When the chips are down: China threatens to cut supply on rare minerals
China has just announced controls on exports of rare minerals - gallium and germanium - whose production it dominates and which are essential for the manufacture of electronic components.
News junkies can be forgiven for not having heard of gallium and germanium until now. That's all about to change. If our growing general knowledge of the periodic table seemed timed with the visit to Beijing of the US Treasury Secretary, that's because China is announcing controls on exports of key rare minerals that only it produces; minerals essential for microchips as well as electric vehicles and fibre-optic cables.
And after the recent ban on US memory chip maker Micron, the Chinese are fuming over last week's decision by the Netherlands to tighten rules on the export of its ASML chip-making machines, with the Dutch invoking national security reasons. Can the West have it both ways: trade with a nation that's more than ever the planet's factory and tackle the reshoring of key industries in this age of digital transformation, upheaval and scaled-up superpower tensions?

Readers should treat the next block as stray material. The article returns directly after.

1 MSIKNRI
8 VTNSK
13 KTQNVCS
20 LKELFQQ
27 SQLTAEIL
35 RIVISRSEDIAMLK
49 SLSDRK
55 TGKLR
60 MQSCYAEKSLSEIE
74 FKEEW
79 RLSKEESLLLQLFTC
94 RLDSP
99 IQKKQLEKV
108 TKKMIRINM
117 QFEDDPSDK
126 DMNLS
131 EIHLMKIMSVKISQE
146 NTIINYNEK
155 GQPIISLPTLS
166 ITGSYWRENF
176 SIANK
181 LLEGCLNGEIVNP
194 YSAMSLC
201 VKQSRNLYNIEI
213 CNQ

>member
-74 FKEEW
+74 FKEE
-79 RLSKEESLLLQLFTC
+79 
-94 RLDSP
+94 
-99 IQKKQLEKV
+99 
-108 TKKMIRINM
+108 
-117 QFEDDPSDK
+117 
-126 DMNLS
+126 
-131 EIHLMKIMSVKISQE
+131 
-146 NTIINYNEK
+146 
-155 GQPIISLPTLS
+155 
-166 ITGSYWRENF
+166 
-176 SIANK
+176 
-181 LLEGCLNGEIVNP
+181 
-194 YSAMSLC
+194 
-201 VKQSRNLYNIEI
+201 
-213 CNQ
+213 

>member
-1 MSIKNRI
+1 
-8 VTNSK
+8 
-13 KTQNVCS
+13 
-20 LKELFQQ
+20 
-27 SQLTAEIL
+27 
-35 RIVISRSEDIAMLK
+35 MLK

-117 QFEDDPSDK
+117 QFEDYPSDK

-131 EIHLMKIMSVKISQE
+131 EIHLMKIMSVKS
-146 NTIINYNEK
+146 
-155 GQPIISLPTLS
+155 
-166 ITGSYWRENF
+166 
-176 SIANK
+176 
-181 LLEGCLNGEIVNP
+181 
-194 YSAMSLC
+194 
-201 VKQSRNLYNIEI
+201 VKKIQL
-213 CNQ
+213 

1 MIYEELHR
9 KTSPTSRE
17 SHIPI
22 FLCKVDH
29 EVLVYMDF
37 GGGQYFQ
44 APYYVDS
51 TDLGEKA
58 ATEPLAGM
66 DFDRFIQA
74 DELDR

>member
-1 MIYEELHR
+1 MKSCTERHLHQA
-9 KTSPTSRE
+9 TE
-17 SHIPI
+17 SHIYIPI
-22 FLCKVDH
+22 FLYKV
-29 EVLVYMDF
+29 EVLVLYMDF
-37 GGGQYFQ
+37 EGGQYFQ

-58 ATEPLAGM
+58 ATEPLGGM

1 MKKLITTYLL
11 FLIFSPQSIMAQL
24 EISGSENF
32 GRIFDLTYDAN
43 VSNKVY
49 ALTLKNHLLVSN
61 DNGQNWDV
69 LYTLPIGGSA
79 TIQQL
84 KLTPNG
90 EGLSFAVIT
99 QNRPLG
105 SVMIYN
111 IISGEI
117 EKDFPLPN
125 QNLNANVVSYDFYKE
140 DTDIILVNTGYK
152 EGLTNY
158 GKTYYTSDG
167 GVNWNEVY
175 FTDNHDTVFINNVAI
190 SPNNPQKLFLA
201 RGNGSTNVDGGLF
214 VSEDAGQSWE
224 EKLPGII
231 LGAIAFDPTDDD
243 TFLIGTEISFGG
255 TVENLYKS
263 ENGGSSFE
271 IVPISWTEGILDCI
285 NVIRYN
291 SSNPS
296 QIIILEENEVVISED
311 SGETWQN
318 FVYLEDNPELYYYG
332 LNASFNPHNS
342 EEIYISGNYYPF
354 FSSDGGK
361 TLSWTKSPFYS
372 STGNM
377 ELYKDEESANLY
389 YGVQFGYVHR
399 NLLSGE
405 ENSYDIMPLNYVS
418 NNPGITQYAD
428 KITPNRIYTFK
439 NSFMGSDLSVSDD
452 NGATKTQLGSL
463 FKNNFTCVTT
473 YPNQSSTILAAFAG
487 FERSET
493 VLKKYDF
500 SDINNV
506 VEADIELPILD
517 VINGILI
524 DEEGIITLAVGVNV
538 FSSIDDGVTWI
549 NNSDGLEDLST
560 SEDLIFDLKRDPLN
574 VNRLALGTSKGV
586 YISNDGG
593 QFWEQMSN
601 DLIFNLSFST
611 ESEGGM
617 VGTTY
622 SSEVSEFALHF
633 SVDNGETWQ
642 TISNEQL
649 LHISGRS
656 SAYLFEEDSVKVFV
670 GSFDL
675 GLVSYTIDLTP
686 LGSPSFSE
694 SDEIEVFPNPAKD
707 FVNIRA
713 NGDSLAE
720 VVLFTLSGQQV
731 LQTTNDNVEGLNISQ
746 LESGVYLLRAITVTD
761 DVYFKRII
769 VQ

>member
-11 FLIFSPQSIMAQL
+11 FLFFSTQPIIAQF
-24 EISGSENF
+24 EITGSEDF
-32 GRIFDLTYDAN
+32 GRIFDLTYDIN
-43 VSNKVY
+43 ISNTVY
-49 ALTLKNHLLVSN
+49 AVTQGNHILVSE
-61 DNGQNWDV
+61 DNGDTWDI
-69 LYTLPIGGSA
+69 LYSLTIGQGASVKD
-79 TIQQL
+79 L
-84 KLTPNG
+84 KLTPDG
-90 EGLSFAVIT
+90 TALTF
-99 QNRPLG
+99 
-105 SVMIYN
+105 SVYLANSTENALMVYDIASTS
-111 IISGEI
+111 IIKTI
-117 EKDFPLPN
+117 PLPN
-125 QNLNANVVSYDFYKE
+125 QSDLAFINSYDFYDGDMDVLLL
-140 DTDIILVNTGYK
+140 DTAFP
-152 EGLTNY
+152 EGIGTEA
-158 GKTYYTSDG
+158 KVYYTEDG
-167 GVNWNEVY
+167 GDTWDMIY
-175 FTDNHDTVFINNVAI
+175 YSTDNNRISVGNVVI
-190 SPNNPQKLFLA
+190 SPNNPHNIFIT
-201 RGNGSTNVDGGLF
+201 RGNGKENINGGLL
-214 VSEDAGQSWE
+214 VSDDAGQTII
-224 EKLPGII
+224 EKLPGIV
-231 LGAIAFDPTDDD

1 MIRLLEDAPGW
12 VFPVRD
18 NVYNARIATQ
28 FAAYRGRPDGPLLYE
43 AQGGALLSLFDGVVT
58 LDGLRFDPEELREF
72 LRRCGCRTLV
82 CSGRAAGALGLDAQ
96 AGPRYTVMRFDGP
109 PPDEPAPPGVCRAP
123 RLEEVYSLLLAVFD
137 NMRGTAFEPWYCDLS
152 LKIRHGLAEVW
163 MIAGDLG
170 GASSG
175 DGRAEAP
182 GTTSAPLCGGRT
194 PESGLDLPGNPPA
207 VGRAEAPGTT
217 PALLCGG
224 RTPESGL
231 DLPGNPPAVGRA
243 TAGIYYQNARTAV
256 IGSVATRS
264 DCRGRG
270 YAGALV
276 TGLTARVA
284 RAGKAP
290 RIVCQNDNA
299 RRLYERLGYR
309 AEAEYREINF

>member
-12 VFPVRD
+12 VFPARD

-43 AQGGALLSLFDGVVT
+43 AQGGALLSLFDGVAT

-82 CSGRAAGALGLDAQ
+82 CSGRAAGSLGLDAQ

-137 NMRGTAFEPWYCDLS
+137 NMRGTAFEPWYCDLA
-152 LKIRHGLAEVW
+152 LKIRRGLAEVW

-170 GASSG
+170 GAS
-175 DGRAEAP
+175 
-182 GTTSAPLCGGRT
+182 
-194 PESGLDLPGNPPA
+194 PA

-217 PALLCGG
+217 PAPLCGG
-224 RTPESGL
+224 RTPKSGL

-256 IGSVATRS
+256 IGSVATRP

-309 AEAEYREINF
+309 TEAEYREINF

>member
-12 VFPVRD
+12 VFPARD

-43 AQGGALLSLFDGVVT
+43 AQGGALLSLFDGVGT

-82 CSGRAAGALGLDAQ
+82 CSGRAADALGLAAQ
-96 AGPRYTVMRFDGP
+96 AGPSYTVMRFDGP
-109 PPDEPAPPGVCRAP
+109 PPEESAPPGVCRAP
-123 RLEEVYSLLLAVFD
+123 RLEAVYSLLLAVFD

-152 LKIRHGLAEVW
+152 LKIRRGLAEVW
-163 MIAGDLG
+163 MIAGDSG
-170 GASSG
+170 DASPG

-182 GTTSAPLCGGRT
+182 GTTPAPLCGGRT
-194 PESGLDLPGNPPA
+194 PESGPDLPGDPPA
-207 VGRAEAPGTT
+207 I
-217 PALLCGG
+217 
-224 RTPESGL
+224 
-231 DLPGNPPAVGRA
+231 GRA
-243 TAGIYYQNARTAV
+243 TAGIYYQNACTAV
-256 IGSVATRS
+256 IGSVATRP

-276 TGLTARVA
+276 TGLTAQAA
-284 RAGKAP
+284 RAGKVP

It's not just China flexing its muscle. The Wall Street Journal reports that just as the Biden administration dispatches Yellen to Beijing to play good cop, it's also working on ways to restrict China's access to cloud computing. Is it all hard bargaining and a bit of bluff, or the end of trade and the global order as we've known it over the past three decades?
- Mathilde VELLIET, Research Fellow, Geopolitics of Technology, Institut français des relations internationales
- Zhaohan SHEN, Military Security Analyst
- Jean-François HUCHET, Professor of Economics, Rector of Inalco
- André LOESEKRUG-PIETRI, President, Joint European Disruptive Initiative
Watch The Debate on France 24.